When Tuam-born Martin Kearns left school in 1987, many young Irish people were emigrating, but he decided to stay in Ireland to do an apprenticeship with the ESB.
Having completed that, he got a degree in engineering at the University of Leeds in the UK. "I went to London, where I got a job as a consulting engineer with international consultancy firm, Mott MacDonald. "
Kearns worked on property and infrastructure projects in the UK, but the Far East was calling. "I spent three months in the Hong Kong office in the mid-1990s, before going to mainland China, where I was heading up design teams for Walmart stores, which were opening there at the time."
Thereafter, Kearns worked as an engineer on the building of the highly acclaimed Hong Kong International Airport, which opened in 1998.
Following a stint in Melbourne, Australia, Kearns relocated back to Ireland to work as project manager with international engineering consultancy firm, Arup. But first, he fulfilled a lifelong dream by getting the Trans-Siberian across Mongolia and Russia to Europe and home to Ireland.
“Our offices were in Dublin, which was changing a lot during these years. The Tiger was roaring and it was a totally different place to the one I had left,” he says. “The Late Late Show had a different presenter, I didn’t recognise people on the TV, radio. The pace of change was relentless. No one thought the music would stop.”
In 2004, Martin and his now wife, got an opportunity to relocate to Cape Town, South Africa where he established Eurocape Holdings. It has grown to become a major player in the South African property market with a number of key investment acquisitions and successful developments.
During his tenure as CEO, Kearns worked on major development projects in the central business district, the most famous of which was mixed-use Mandela Rhodes Place in downtown Cape Town and the Taj Cape Town Hotel. “It was a great time to be in Cape Town, because the area was mostly derelict and we got the infrastructure off the ground.”
But the good times weren’t to last, as the global banking crisis hit. By 2011, it was time to move on.
"I took a year out to launch Indicium Consultancy Services, which undertook a number of strategic consultancy appointments for both public and private sector clients, while also spending time with my family," Kearns says.
Before too long, Kearns was headhunted again. The new Waterfront in Cape Town had just been bought and they were looking for someone senior. So in July 2013, he took up a position as a development executive with Victoria & Alfred Waterfront. "It was a big project. The Waterfront in Cape Town is a massive development featuring shops, restaurants, museums and more, attracting over 24 million visitors each year."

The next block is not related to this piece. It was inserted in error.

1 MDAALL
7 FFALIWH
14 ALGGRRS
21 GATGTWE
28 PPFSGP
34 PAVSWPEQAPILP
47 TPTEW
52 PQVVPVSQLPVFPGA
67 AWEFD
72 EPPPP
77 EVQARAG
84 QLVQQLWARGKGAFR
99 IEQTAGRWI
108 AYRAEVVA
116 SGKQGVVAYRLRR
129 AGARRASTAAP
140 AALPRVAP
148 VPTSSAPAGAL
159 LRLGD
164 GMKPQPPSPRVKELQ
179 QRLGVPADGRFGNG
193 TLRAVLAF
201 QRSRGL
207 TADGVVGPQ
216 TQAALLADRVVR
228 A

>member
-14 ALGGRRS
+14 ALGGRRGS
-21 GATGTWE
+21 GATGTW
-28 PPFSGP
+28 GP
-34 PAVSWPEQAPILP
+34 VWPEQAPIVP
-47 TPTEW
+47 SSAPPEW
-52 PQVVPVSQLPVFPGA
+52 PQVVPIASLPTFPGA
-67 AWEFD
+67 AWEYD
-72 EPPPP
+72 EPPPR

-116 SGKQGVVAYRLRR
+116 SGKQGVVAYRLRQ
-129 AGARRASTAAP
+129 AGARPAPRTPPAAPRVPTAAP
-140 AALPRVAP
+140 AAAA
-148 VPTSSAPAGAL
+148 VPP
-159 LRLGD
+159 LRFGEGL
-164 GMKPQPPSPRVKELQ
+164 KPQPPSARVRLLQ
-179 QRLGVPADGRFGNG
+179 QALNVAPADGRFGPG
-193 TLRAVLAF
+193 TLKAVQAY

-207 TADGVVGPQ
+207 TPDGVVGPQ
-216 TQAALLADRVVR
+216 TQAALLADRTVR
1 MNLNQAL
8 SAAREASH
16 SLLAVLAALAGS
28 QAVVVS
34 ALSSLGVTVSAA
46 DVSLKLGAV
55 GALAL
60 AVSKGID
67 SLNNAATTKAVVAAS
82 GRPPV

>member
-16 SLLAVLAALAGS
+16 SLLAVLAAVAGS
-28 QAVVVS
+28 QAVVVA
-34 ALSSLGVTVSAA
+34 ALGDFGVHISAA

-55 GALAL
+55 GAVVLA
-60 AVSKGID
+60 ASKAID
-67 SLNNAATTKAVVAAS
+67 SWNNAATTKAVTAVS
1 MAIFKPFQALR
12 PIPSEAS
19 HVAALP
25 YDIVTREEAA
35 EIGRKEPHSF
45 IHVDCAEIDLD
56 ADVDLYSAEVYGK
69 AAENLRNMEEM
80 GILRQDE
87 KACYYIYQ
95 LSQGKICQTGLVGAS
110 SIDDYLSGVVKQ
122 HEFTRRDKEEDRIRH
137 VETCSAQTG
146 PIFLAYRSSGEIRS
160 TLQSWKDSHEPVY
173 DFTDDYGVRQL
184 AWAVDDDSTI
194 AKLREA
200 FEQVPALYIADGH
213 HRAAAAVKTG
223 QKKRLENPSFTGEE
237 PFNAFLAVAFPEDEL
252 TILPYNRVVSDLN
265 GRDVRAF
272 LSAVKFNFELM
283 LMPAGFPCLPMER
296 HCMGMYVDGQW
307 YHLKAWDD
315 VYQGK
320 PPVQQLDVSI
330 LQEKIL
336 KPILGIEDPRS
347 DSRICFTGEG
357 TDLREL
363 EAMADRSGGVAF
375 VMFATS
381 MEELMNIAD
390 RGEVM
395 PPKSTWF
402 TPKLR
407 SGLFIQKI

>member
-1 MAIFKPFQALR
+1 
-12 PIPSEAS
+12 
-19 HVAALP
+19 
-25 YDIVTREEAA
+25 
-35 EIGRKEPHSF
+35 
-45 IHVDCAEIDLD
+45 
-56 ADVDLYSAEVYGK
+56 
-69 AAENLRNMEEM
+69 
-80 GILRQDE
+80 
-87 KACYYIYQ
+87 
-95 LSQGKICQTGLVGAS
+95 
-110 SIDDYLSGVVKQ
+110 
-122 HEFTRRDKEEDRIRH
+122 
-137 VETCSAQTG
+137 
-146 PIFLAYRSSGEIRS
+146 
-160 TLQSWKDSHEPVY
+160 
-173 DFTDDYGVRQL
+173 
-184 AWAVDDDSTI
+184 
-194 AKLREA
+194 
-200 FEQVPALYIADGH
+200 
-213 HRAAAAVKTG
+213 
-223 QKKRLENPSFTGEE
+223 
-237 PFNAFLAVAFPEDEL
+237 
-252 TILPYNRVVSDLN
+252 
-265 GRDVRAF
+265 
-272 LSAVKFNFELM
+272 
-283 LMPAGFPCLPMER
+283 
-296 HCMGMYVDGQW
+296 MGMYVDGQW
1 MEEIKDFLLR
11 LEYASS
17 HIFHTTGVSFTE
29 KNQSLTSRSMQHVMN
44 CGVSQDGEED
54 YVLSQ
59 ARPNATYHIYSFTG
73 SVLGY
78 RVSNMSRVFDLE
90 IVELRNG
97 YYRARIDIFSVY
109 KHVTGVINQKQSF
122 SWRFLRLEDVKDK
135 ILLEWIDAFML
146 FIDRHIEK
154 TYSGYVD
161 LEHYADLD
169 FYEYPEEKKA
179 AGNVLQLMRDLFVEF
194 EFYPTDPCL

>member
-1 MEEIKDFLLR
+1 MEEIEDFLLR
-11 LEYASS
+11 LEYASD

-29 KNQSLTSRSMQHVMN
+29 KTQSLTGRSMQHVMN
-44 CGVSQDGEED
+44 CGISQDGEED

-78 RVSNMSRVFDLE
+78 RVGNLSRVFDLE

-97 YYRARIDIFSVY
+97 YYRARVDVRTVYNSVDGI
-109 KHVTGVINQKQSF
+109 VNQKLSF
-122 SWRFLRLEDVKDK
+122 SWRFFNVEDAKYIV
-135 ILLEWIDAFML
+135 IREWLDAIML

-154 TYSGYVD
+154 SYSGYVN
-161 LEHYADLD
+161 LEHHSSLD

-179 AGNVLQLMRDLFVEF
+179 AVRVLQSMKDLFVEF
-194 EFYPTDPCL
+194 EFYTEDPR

Kearns worked there till 2018, “then I decided I wanted to go it alone, leave the corporate world and create my own destiny”. So he founded his own international advisory business. “It’s great. I really enjoy starting over again, getting new global clients, working with new brands.”
Kearns says there are no restraints on where he can go or who he can work with. Currently he’s setting up a multimillion euro commercial development in Lagos, in Nigeria. “I’m working with big international private and public companies, who want to set up large-scale projects across the globe.
“I travel a lot from Lagos to Toronto to New York. I have a massive network and am working with international agencies in London.”
But, Kearns says, there’s only so many hours in the day to be paid, so he’s putting together a property portfolio in Cape Town. “Life is good here. I walk or cycle to work, my kids go to school across the road from our house. I avoid traffic.
“I cycle a lot, my two sons play rugby and hockey, and they swim. Last year I participated in the Argus cycle race with my son on the back of a tandem bike. It’s one of those things you do, but it wasn’t easy.”
Kearns says he has Irish friends in Cape Town, but avoids too much nostalgia for “diddley eye” Ireland. “Ireland is modern now, so I’m not holding on to an illusion like many expats.
“I’m a long time gone, so I don’t ache to be home. I’ve lost connection but, that said, we miss the kids not having grandparents and cousins around. And we do try to go home for Christmas.”
He insists that Cape Town is a great place to live, despite its bad reputation. “I’ve driven all around South Africa and never come across any problems in regards to safety or violence,” he adds. “There are endless opportunities here.
“If you come here, work hard, get the finger out and you can achieve great things. A lot needs to be built here, not just in property, but everywhere,” Kearns says.
“As far as family is concerned, the boys are getting a fantastic education, but when they leave school in a few years’ time, they’ll want to go study in Ireland, so it will be pricey.”
Kearns says he and his family plan to stay in Cape Town, but are open to travel, once he has a “good asset base in place”.
“Until then, we’ll enjoy the sunshine and the cycling.”